Killing the Goose That May Have Laid the Golden Egg?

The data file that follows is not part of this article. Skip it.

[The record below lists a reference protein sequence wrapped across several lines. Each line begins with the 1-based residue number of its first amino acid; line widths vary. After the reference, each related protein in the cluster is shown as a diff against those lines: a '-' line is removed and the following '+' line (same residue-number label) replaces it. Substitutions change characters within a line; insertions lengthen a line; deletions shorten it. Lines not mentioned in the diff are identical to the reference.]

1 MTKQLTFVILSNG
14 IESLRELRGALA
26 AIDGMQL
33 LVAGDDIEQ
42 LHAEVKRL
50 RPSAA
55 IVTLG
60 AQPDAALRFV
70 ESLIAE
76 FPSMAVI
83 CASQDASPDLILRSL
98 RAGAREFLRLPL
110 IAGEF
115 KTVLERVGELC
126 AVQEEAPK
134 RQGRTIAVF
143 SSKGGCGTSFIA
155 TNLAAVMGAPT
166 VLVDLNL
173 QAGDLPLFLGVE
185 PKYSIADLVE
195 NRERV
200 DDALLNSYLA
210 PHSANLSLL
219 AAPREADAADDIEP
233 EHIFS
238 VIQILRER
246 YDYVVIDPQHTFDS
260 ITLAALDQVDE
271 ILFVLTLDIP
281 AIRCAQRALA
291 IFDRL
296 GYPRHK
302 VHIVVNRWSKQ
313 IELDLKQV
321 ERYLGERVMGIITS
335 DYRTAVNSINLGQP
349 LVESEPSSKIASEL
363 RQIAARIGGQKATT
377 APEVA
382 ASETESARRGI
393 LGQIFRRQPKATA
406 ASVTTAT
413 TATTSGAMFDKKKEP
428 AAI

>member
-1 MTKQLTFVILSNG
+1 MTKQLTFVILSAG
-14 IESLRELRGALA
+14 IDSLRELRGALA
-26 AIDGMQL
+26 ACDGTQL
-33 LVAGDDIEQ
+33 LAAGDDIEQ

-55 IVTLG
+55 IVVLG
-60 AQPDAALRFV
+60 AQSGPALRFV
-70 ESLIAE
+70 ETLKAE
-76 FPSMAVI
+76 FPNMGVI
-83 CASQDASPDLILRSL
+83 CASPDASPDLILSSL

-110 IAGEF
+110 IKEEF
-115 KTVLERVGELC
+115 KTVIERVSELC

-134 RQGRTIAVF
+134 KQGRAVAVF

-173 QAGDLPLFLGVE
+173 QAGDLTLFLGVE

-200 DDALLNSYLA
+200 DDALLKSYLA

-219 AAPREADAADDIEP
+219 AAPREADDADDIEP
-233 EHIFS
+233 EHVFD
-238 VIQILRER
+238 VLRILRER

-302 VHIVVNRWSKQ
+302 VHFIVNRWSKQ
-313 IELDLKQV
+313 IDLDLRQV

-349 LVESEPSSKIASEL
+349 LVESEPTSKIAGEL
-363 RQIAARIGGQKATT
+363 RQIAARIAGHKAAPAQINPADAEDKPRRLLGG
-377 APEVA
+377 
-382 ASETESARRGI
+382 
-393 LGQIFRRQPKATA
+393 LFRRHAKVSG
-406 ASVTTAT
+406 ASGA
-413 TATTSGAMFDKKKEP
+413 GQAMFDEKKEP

The purpose of the paper is (1) to analyze the potential and the incentives for a vertically integrated input monopolist to engage in price-discrimination when there is downstream entry, and (2) to examine the question, whether a cost-based regulation of access charges for electricity grids enhances competition in the downstream-market. The paper shows that the incumbent will never block entry if the entrant is more efficient than the incumbent. The reason is that the input-monopolist can make more profit through input sales than it could generate by producing the downstream product itself. If the entrant does not have a cost advantage either the incumbent or the entrant gets a monopoly position. Providing for a level playing field by means of a cost-based regulation of access charges always creates competition in the downstream-market. The paper also derives the welfare effects of both the liberalization of the downstream-market and the cost-based regulation.
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